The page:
Reformers vow to continue fight for a more democratic, grassroots-oriented party
Contempt for party activists on display at MassDems convention…
By Rand Wilson, Delegate, Ward 6, Somerville
Thousands of Massachusetts Democratic Party delegates gathered on Sept. 23 in Lowell for what was labeled an “Action Agenda” convention. Sadly, there was practically no “action” to be had.
Party leaders made no effort to organize delegates into a coherent force against racism, or economic inequality, or to win Medicare for All, Rent Control, or any of the many other aspirational goals of the party’s very progressive platform.
Except for a passing reference from Sen. Elizabeth Warren, speakers never mentioned our multi-year, grassroots campaign to successfully tax millionaires — which is the source of $1 billion in new revenue for programs like free school meals, free community college, and student debt relief that the politicians boast about!
The highlight of the convention was State Auditor Diana DiZoglio who used her time on stage to passionately sing for an audit of the legislature. Saying that the business of Beacon Hill should not be conducted behind closed doors, DiZoglio called on rank and file Democrats to gather 75,000 signatures to mandate the audit.
As in past years, almost every speaker passionately spoke about how important the grassroots, rank-and-file Democrats are to the party. However for most attendees, it was clear that the convention wasn’t about us, it was actually all about them — the elected big wigs. We were assembled in Lowell solely to applaud their speeches and cheer for their hollow rhetoric.
The real contempt for party activists was that — as in years past — deliberations concerning the party and its policies were held until after all the speeches by statewide elected officials and the other notable VIPs were concluded. In order for the resolutions to come to the floor, the newly adopted convention rules required a two-thirds vote of the assembled delegates in favor of “suspending the rules.”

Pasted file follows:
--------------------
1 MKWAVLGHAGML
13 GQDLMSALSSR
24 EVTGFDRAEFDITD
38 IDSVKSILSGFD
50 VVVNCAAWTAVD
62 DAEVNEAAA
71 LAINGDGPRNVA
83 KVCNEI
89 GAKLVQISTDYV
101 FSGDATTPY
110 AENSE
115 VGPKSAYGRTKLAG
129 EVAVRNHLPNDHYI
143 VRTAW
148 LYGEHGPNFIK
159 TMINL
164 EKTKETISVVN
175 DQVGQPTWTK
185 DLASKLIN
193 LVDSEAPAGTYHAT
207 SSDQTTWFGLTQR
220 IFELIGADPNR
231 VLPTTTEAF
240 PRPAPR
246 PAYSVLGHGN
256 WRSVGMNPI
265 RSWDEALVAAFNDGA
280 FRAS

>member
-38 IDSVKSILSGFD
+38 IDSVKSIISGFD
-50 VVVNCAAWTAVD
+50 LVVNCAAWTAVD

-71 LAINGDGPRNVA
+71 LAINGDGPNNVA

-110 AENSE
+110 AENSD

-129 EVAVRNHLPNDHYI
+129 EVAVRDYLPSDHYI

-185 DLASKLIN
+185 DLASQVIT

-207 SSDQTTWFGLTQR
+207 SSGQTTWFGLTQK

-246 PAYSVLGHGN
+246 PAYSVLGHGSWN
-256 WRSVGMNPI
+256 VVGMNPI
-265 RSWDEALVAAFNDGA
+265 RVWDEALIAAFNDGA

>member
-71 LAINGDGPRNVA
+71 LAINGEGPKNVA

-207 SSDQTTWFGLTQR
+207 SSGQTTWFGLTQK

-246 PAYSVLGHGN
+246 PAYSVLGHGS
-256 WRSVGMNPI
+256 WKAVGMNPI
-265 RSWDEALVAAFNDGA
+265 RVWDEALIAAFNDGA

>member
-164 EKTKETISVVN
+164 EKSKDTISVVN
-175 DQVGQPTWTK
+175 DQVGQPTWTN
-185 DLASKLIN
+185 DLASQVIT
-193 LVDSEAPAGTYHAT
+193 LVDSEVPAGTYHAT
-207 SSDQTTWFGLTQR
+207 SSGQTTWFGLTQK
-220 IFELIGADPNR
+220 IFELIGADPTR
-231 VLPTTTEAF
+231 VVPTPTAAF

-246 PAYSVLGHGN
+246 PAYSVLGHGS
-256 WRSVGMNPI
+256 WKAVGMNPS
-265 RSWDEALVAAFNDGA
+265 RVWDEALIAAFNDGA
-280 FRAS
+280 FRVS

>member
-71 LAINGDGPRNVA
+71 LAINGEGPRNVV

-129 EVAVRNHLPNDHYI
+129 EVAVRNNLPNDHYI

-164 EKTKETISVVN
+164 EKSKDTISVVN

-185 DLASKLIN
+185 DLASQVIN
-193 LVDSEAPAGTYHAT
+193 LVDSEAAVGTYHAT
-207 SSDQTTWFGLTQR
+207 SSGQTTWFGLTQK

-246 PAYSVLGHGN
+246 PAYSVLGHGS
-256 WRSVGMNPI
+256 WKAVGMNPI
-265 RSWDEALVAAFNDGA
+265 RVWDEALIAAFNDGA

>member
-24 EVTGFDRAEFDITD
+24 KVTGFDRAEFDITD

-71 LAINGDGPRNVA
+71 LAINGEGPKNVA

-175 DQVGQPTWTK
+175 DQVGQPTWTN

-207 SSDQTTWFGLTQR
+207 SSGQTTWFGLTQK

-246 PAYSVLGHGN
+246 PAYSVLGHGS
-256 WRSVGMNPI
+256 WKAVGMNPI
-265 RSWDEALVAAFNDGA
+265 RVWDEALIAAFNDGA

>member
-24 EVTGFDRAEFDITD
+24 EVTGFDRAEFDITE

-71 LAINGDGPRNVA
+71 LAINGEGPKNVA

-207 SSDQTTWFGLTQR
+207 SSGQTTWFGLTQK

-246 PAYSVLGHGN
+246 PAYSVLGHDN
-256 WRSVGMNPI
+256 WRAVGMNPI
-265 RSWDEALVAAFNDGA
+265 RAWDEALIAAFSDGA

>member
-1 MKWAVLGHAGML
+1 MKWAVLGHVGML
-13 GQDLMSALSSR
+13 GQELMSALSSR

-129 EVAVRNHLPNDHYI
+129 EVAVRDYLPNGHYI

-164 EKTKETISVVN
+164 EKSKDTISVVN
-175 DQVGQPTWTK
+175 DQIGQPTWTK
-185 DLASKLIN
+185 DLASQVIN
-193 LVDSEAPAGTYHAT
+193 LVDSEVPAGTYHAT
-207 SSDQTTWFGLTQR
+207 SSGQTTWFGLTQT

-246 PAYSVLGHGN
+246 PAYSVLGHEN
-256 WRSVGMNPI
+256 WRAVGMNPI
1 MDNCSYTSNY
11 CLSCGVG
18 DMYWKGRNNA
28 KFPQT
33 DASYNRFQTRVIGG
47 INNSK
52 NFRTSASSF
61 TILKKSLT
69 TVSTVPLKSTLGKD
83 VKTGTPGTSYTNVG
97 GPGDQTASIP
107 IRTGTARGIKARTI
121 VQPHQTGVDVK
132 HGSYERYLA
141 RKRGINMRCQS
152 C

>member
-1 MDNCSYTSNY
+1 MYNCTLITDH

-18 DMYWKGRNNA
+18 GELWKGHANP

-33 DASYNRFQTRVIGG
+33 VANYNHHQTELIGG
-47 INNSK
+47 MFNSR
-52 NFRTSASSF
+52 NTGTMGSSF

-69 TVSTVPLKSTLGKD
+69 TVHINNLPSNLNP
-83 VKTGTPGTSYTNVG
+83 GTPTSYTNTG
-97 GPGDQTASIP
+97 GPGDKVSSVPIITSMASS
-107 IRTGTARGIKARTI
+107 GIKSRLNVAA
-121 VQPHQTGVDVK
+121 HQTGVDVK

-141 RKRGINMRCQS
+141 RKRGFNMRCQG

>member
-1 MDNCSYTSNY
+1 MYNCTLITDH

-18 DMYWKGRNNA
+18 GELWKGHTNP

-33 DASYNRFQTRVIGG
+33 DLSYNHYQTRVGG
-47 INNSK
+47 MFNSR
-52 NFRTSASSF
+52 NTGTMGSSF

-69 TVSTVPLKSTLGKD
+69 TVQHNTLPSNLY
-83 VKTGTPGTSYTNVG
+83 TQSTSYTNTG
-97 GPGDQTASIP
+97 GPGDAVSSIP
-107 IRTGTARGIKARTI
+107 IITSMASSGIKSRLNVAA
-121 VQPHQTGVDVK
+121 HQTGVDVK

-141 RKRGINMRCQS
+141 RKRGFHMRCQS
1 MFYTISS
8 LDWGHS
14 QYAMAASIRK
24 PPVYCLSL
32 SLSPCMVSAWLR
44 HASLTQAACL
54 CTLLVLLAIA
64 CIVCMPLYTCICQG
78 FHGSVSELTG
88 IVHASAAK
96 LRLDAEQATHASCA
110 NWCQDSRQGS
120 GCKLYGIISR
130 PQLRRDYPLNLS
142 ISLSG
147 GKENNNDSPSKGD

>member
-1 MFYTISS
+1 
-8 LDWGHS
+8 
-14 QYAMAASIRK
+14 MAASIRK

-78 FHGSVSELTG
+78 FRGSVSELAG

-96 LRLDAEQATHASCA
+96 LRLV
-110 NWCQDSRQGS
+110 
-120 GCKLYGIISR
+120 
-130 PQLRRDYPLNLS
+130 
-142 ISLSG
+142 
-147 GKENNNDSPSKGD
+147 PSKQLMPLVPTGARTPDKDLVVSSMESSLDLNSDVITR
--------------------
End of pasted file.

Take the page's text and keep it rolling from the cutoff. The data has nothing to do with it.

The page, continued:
Although reformers with Our Revolution and other progressive groups gathered sufficient signatures to qualify five resolutions for consideration by the delegates, it was 2:30 PM before we could make a motion to suspend the rules.
Exhausted from endless self-congratulatory speeches, and with the convention running two hours late, the remaining delegates were in no mood for a longer agenda. The voice vote failed, and it was obvious that there was no longer a quorum present to conduct any business.
The proposed resolutions called for:
1. Opposition to the influence of “dark money” in Democratic primaries;
2. Mandating hybrid participation options for Democratic state conventions;
3. Prioritizing transparency, inclusivity, and democratic representation in the Party’s decision-making processes;
4. Advocacy for a state single-payer health insurance system;
5. Endorsing regular, independent audits of the Massachusetts Legislature.
While we failed to get a delegate vote, there was broad support from many delegates for all of the resolutions. Our next step is to take them to the State Committee’s Resolutions subcommittee for further consideration and then to the next State Committee meeting on November 15.
The full text of the proposed resolutions are online here. Other resolutions that also qualified for consideration included calling on the state legislature to include organizing rights for statehouse staffers; and in support of gender neutral bathrooms.
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